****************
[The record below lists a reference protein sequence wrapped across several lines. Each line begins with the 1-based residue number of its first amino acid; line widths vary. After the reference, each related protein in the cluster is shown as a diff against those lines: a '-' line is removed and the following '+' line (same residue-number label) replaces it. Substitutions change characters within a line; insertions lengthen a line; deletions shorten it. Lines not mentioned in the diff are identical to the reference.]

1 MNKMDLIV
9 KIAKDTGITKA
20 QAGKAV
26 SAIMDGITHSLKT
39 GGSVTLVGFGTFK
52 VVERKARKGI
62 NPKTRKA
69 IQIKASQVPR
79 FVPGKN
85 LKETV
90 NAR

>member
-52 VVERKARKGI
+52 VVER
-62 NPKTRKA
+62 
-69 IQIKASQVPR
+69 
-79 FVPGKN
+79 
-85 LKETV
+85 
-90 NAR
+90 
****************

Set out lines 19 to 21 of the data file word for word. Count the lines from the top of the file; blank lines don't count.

+69 
-79 FVPGKN
+79 